The plan also acts as a guide to help leadership prioritize where the Operations team exerts efforts, starting first with the areas of greatest risk.
The creation of the Wildfire Mitigation Plan was essential. As the plan was developed, there were a handful of key objectives to consider and understand.
Protect Public Safety
The safety of our members, their communities and our beautiful state is not only a priority, but also a responsibility. Adhering to the priorities and programs outlined in the Wildfire Mitigation Plan is a step towards prevention and a good measure of public safety and protection.
Minimize Wildfire Risk
There are a few ways in which wildfire can impact our system. Equipment failure can occur during its service life, even with routine maintenance and inspection. For example, internal defects, that are not visible or predictable, can be the cause of destructive equipment failure resulting in sparks. Similarly, the failure of components can result in wire failure and wire-to-ground contact. Another risk is foreign contact from wildlife, vegetation and third-party equipment. Lastly, vehicle impact is a risk when they come in contact with a power pole. The goal of the WMP is to identify and provide strategic, prioritized prevention measures for each of these risk factors.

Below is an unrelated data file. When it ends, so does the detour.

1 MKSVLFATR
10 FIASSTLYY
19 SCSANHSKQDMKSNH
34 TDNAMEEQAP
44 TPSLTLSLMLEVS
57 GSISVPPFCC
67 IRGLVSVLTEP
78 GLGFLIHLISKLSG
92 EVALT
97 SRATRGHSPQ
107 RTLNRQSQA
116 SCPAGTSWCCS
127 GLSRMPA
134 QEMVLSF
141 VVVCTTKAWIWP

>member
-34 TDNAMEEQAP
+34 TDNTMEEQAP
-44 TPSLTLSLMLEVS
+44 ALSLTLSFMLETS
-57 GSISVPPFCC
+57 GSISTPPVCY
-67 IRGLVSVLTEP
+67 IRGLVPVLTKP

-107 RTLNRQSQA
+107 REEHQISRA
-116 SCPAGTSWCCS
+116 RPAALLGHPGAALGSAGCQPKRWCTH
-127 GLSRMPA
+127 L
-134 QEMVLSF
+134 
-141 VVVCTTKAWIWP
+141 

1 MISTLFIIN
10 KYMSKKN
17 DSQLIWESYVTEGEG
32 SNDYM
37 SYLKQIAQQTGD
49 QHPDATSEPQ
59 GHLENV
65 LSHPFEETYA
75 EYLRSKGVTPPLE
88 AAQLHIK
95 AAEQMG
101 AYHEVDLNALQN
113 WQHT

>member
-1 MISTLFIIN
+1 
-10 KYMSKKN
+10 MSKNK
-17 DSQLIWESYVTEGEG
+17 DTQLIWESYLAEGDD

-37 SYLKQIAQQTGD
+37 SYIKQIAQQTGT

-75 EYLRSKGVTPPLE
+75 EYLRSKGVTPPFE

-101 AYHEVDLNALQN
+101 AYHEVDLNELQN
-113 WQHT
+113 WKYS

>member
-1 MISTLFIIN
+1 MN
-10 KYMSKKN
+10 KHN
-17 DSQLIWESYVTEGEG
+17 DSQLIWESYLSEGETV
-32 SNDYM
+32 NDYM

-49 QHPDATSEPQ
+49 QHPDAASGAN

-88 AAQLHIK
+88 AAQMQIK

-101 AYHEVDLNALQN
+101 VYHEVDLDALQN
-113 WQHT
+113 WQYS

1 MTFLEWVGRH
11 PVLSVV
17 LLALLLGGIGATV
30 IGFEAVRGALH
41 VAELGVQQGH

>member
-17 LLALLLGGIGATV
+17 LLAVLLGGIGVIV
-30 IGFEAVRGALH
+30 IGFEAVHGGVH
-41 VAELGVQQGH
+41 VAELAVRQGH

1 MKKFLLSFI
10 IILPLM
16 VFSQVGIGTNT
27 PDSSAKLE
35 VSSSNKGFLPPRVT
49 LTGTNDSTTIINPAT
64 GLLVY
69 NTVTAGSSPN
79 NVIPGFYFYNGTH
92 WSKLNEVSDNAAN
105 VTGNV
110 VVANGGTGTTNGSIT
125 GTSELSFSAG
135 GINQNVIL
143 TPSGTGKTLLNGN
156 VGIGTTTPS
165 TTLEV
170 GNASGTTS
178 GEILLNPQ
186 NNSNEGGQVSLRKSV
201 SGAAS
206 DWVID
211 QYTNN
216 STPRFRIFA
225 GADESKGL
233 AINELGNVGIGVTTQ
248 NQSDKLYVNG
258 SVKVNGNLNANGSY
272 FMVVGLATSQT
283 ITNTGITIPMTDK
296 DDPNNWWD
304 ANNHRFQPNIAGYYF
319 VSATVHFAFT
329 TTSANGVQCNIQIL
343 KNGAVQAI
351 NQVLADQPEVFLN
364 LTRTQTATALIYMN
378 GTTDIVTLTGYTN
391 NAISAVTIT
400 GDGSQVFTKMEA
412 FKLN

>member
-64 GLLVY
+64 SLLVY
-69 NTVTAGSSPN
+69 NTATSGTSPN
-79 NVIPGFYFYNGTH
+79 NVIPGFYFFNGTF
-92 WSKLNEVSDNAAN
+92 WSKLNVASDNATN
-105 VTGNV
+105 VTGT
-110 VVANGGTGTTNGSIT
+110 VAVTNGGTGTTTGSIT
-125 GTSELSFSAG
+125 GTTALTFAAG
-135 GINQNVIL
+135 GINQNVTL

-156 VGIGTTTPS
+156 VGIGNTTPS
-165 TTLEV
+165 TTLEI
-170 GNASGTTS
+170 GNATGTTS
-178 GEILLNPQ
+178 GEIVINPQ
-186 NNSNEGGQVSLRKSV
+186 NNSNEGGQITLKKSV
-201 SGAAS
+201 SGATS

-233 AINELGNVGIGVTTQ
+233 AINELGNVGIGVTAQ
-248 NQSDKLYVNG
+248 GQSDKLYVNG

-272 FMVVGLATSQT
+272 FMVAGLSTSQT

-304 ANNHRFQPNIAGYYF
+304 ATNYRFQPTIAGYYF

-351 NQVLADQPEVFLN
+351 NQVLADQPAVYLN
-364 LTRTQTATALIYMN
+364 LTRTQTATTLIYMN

Effective Communication and Outreach
MEC’s service territory is expansive – our territory spans four national forests, seven counties and two states. To create the WMP, MEC sought input and comment from multiple agencies. These agencies include the Lolo and Flathead National Forests, US Forest Service, Missoula County Office of Emergency Management, Montana Statewide Office of Emergency Management, Montana Department of Natural Resources, Bureau of Indian Affairs (BIA), Bureau of Land Management – Missoula, United States Department of Agriculture (USDA) and Montana Disaster Emergency Service (DES). It was important to seek input from parties that MEC might require support or partnership from should a wildfire occur. These agencies helped to outline responsible parties, emergency contacts and procedures. The final WMP was reviewed by a 3rd party engineering firm, to ensure it was comprehensive and actionable.